TERRE HAUTE —
I must have had at least a dozen people ask at my son’s wedding a few weeks ago whether I cried, or “how I was handling losing him.” I think they all knew just how tight I am with my two kids, and thought I must have come completely unglued when it finally hit me that he was on his own for good, that the rules had changed nearly as much in my life when he said ,“I do,” as they did for him.
“It’s not like he’s moving very far,” I told more than one concerned friend. “I imagine he’ll be at our kitchen table for a meal or two before long,” I said. Above all, I didn’t want to seem to be a panicked “empty nester,” someone who is so wrapped up in his kids that he can’t go on and live his own life, and I’m reasonably certain that the last thing my son wants his mom and me to do is sit in our house in nervous anticipation of a phone call or pop-in from the newlyweds.
I remained reasonably stoic that Saturday. “I don’t cry at weddings,” I bragged, and I joked that for the first time in my life I was going to be guaranteed a bathroom all to myself, that I wouldn’t be lugging his enormous shoes out of my way anymore, that I wouldn’t have to deal with a mangled toothpaste tube every morning. Why, my grocery bill will no longer require a search for loose change under the sofa cushions, and he won’t be borrowing my dress socks anymore. He sometimes had no idea what he had done with the tools he’d borrowed, and my house is going to be quieter, I’ve thought. After all, Evan is a notorious door-slammer, hard walker, and table drummer.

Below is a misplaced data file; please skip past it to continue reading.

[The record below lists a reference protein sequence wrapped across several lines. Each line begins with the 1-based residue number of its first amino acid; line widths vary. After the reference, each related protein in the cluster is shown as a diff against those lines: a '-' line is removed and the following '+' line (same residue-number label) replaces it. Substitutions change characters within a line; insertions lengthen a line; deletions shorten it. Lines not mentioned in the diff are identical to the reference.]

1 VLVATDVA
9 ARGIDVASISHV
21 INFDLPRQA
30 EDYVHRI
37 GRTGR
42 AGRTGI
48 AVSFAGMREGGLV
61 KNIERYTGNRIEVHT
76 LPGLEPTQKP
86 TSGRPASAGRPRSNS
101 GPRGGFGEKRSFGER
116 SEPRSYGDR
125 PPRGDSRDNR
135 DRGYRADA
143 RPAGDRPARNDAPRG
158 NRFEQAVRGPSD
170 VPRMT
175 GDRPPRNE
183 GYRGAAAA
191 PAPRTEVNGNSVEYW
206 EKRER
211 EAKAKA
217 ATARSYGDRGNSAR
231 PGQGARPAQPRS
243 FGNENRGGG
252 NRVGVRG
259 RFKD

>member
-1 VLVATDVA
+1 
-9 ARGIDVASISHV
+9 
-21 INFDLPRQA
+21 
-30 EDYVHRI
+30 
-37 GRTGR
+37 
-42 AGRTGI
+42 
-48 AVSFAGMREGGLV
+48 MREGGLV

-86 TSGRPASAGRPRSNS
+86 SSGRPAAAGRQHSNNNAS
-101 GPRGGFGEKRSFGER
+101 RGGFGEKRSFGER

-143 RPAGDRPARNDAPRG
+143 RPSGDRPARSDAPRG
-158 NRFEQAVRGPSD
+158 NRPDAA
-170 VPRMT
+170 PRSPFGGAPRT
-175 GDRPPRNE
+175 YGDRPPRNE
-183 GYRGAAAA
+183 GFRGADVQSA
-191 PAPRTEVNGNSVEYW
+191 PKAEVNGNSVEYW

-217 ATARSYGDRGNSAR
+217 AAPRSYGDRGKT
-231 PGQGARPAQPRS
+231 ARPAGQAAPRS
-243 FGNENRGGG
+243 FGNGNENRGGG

I have to admit that I did get a little teary-eyed when I saw my son turn to see his bride coming down the aisle. I thought at the time that he had the same dumb-founded expression on his face that I had on mine over 30 years ago on my wedding day. Until that moment for each of us, I don’t think we had truly realized how lucky we really were. And, when I saw a series of old snapshots of Evan with the three grandparents he’s lost as they were flashed on a big church video screen, I did cry a bit, all in wishing that my folks and my wife’s dad had lived long enough to see the day. I saw my son in football uniforms and with his 4-H rabbits and standing with my buddy, Joe, after a day of fishing, and it just hit me that each of those days was gone, not just for him, but for me too.
I also think I knew then that when it comes to the moment his sister marries, I won’t stand a chance; like a lot of other dads, I’ll just be a little puddle of water on the floor.
More than anything, I realized that the old adage that says that the “more things change, the more they stay the same,” is mostly wrong. Life is change, and there’s nothing we can do about it but ride its wave.
I don’t want to make this too maudlin; I’m happy for my boy. He has a great girl, and he has a job, and he can take care of himself if he has to. He married into a good family and will have a tight roof over his head. Other than worrying about things that dads always worry about until the day they die, like whether he’s saving instead of spending and if he’s cleaning his water heater with regularity and checking his furnace filters, I’m pretty confident that we’ve raised a kid who will do the job of living a good life, so my tears were temporary.
I have already noticed in these past few days that when I want to use the bathroom, Evan’s not showering, that my toothpaste tube remains pristine, that there’s room for my shoes by the backdoor, and that when Joanie came home from the grocery store yesterday the only reason we had a pretty hefty receipt is that she had bought a few extra bags worth of food to stick in the kids’ refrigerator until they get their supply built up.
The house sure seems quiet though...
Mike Lunsford can be reached at hickory913@ aol.com or c/o The Tribune-Star at P.O. Box 149, Terre Haute, IN 47808. His third book, "A Place Near Home," is available through his website and is in local stores now. Visit his website at www.mikelunsford.com.